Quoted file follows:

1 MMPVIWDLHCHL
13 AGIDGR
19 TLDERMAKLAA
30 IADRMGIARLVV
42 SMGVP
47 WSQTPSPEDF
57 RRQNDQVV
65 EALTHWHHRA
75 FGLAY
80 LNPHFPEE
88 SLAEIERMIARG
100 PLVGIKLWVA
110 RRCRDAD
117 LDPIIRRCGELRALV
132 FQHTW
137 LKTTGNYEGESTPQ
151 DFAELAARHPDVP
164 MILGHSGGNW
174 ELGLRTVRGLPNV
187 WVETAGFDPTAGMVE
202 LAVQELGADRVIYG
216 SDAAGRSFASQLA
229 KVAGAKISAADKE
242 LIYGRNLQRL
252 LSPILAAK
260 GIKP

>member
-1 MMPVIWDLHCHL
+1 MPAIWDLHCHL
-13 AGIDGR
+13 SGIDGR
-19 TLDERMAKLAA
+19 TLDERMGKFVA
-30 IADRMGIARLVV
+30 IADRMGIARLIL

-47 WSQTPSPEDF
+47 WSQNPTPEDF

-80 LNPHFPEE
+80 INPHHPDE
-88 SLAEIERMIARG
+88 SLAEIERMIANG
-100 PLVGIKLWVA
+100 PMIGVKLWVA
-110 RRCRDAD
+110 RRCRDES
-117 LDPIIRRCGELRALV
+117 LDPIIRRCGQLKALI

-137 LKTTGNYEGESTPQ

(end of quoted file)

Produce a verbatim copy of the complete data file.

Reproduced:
1 MMPVIWDLHCHL
13 AGIDGR
19 TLDERMAKLAA
30 IADRMGIARLVV
42 SMGVP
47 WSQTPSPEDF
57 RRQNDQVV
65 EALTHWHHRA
75 FGLAY
80 LNPHFPEE
88 SLAEIERMIARG
100 PLVGIKLWVA
110 RRCRDAD
117 LDPIIRRCGELRALV
132 FQHTW
137 LKTTGNYEGESTPQ
151 DFAELAARHPDVP
164 MILGHSGGNW
174 ELGLRTVRGLPNV
187 WVETAGFDPTAGMVE
202 LAVQELGADRVIYG
216 SDAAGRSFASQLA
229 KVAGAKISAADKE
242 LIYGRNLQRL
252 LSPILAAK
260 GIKP

>member
-1 MMPVIWDLHCHL
+1 MPAIWDLHCHL
-13 AGIDGR
+13 SGIDGR
-19 TLDERMAKLAA
+19 TLDERMGKFVA
-30 IADRMGIARLVV
+30 IADRMGIARLIL

-47 WSQTPSPEDF
+47 WSQNPTPEDF

-80 LNPHFPEE
+80 INPHHPDE
-88 SLAEIERMIARG
+88 SLAEIERMIANG
-100 PLVGIKLWVA
+100 PMIGVKLWVA
-110 RRCRDAD
+110 RRCRDES
-117 LDPIIRRCGELRALV
+117 LDPIIRRCGQLKALI

-137 LKTTGNYEGESTPQ